Game Design on Toronto I: So, you want to be a Game Designer  

Posted by Unai in

(Irakurri euskeraz) (Leer en español)

More than half the first semester on the Game Design program I'm doing on Toronto gone, I'm going to write about what has the experience been like so far. Partly because that's what my BITácora is for, to tell the geeky stuff that happens around me, but also because I want to make life a little bit easier to those who, like me some months ago, are looking for something among the little information there's sometimes regarding these topics. So I hope that a first-hand experience can be useful for some, and interesting for anothers.

As happens so many times, as soon as I've started to write, I've lost all control. Therefore, this isn't but the first part of many. Soon I'll write a second part describing the specific program I'm studying (which was actually my intention with this post), and further on I'll do more as the course advances; but for now, let's stick to the most basic stuff.

Even if Game Design isn't just what you're looking for, I hope you will find this post useful if you're looking for a way to enter any other job on the video game industry or if you have a computer-related graduated student who wants to come to study to Canada.

Game Design

First of all, I want to clear out what this "Game Design" means, because I've met so few people outside of the Digital Design programs who has been able to understand what the heck is Unai studying. It isn't easy to understand because even in the video game industry definitions can change depending on who you ask to. Many just think what I'm doing is designing characters such as Mario or Zelda Link, but it isn't that. Others relate it, logically, to my background as developer and software engineer, and it isn't that, either.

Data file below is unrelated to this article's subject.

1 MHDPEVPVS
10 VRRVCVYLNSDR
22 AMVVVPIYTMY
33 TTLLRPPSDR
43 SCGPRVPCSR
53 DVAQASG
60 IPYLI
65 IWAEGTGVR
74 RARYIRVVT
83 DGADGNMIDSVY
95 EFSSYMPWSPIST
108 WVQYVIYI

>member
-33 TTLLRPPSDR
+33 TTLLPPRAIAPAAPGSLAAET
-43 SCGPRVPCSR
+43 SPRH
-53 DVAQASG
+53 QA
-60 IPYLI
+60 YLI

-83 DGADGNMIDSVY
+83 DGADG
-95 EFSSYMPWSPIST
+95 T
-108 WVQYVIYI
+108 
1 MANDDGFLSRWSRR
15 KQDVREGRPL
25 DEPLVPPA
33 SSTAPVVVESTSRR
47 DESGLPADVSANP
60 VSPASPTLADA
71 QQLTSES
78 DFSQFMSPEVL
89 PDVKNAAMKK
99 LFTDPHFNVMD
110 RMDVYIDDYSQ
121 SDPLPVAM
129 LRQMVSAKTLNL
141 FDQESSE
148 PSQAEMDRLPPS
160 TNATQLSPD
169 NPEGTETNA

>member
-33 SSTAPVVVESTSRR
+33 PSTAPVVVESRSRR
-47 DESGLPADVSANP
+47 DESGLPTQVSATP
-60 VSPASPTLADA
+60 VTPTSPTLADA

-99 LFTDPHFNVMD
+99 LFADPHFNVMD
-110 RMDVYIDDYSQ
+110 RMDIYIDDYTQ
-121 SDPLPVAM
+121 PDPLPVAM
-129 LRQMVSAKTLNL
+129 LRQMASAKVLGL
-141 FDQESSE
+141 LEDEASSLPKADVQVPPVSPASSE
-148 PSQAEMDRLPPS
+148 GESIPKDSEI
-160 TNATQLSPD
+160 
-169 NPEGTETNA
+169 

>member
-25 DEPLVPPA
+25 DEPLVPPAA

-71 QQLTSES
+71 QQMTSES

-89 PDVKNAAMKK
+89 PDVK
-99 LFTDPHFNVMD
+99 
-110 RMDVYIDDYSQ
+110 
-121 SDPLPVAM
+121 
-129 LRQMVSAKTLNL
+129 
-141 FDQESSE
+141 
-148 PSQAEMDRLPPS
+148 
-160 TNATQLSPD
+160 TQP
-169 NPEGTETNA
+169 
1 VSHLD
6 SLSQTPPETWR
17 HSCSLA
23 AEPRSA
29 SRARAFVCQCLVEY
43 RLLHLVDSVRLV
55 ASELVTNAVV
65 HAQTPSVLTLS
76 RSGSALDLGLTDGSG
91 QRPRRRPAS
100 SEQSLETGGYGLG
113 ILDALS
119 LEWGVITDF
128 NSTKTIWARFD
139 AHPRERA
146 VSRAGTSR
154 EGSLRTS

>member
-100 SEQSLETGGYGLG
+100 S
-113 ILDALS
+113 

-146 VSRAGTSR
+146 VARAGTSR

Recently I've found that the easier way for me to describe is that a game's designer is the same as a movie's director. The designer doesn't have to be the one to come up with the idea, the same way that the director doesn't have to prepare the movie's script himself. And the designer, of course, isn't the one doing the graphic design nor the one writting the code, in the same way as the director isn't usually nor the actors, nor the cameramen, nor nothing of the kind. No, the designer is the one who takes that idea and builds something real out of it, the responsible for the technical and artistic parts to come together into a single product, coherent and fun.

Er, something like this.